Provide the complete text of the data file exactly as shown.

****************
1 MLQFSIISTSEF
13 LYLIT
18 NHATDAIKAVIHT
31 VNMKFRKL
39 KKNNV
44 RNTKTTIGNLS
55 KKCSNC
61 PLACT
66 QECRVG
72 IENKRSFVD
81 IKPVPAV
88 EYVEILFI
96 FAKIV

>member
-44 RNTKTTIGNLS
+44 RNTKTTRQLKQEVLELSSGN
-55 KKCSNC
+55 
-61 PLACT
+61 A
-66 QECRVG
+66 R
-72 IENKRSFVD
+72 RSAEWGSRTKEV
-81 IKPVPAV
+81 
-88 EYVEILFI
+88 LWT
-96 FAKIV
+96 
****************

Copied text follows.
1 MLQFSIISTSEF
13 LYLIT
18 NHATDAIKAVIHT
31 VNMKFRKL
39 KKNNV
44 RNTKTTIGNLS
55 KKCSNC
61 PLACT
66 QECRVG
72 IENKRSFVD
81 IKPVPAV
88 EYVEILFI
96 FAKIV

>member
-44 RNTKTTIGNLS
+44 RNTKTTRQLKQEVLELSSGN
-55 KKCSNC
+55 
-61 PLACT
+61 A
-66 QECRVG
+66 R
-72 IENKRSFVD
+72 RSAEWGSRTKEV
-81 IKPVPAV
+81 
-88 EYVEILFI
+88 LWT
-96 FAKIV
+96 